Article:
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Morantz, David, 1893-1959



  • Existence: October 30, 1893 - April 23, 1959


David Morantz was born October 30, 1893, in Kansas City, Missouri, to Jacob Joseph and Goldie Morantz. His parents also had another son, Ben, and a daughter, Esther. Morantz was raised in Kansas City and, after graduating from Central High School, took a job with the Kansas City Public Library. In 1919, he founded the Morantz Mercantile Agency, a company which specialized in collecting past due accounts for doctors and others in the medical profession.

In the early 1930s the program chair of the Kansas City, Kansas, Rotary Club ask Morantz to give a talk on the reason why he did not eat lunch when they served pork at their Thursday meetings. In order to make his presentation more meaningful and interesting, he interspersed some tales from the Talmud. Bill Bailey, a fellow Rotarian and publisher of the Kansas City Kansan, approached Morantz about writing a daily column for his newspaper entitled “Talmudic Tales”. From that offer a daily column appeared first in the Kansas City Kansan, and eventually in fifty other periodicals throughout the world, including the New York Mirror, Atlanta Constitution, and even an Anglo-Jewish paper in India. Popularity of the column led to a compilation of the “Tales” and a book entitled Talmudic Tales was published in 1934.

The Kansas City Kansan published more than 2,000 installments of Morantz’s column from 1934 to 1941. Their subjects ranged from lessons of morality to explanations of specific Jewish customs. The popularity of the column and its accompanying Sunday morning radio show on the Kansan’s station KCKN led Morantz to focus more of his energy on his Talmudic scholars and less on his Mercantile Agency. Morantz became an influential member of both the secular and religious communities. In addition to the Kansas City, Kansas, Rotary Club, Morantz was a member of the Kansas City, Kansas, Credit Association, serving as president in the 1930s. He taught religious school at the Temple B’nai Jehudah in Kansas City, Missouri. He also formed a club of intellectual Jewish men called the “Maccabeans”, who met regularly to discuss Jewish and world affairs. To get his son Stanley involved with Jewish boys his own age, Morantz formed and directed a sort of junior Maccabeans for teenage boys called the “Akibians”, named after the Talmudic scholar Rabbi Akiba. In addition, Morantz served as president of the Beth Horon Lodge of B’nai B’rith, was a member of the Anti-Defamation League, and advised Jewish Youth Groups. After his column gained attention in the community, he frequently gave lectures to Jewish groups on the Talmud. At home, Morantz collected stamps and buttons, tinkered in his basement workshop and wrote. He was married to Rose Slabotsky and taught Hebrew to both his children, Stanley and Golda. In late 1939 Morantz began running the “Talmudic Tales” column under the headline “Hebrew Humor”. Most of these columns quoted Jewish and Hebrew poetry. The final installment of Morantz’s column ran in the Kansan on May 1, 1941.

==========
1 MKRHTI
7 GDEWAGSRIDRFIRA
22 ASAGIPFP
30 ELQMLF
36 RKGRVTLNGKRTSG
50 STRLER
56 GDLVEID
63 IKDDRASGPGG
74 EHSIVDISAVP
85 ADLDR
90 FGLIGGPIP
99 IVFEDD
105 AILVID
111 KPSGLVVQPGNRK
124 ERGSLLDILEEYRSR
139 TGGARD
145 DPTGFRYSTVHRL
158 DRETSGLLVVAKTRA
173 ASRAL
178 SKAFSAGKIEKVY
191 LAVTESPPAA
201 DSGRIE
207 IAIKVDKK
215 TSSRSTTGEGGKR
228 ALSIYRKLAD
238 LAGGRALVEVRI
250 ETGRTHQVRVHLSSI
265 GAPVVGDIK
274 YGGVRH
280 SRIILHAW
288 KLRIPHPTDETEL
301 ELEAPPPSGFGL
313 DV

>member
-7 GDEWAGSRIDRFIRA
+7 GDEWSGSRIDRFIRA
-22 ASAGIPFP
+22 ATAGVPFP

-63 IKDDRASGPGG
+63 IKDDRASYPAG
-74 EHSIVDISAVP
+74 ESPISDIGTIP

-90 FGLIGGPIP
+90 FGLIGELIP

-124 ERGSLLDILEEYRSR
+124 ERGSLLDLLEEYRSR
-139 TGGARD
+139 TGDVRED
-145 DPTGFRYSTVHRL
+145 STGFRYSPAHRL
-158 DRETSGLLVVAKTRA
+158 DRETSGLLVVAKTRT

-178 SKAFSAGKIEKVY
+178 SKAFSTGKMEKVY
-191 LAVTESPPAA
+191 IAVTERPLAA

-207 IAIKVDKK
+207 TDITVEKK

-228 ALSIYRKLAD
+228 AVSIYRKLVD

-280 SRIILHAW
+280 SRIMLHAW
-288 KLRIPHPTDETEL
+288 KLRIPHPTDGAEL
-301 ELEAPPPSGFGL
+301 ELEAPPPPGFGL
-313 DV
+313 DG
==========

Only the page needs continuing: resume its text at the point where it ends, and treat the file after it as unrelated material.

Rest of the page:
Morantz died April 23, 1959, on the evening of the second Passover Seder. He was 65 years old. In his scholarly paper Talmudic Tales: Ancient Jewish Law in 20th Century Newspapers, Morantz’s great-grandson and namesake, when speaking of his great-grandfather writes, “His scholarly work represents perhaps the first attempt to demystify the vast amount of rabbinical commentaries surrounding the Talmud and convert this material into simple parables that illustrated the basis of Western morality and common law.”

Found in 1 Collection or Record:

David Morantz – Jewish Studies Collection

Identifier: MS-0031
Scope and Contents The David Morantz Collection contains items relating to Judaic Studies. It has been organized into six series contained in three boxes. Inclusive dates range from 1907 to 1959, with bulk dates being 1934 to 1943. Included are some correspondence, primarily relating to Morantz’s syndicated column, Talmudic Tales. There is much focus on religious studies and Morantz’s involvement with Sunday school education in local synagogues. Of particular interest are the local church newsletters which...
Dates: 1906 - 1957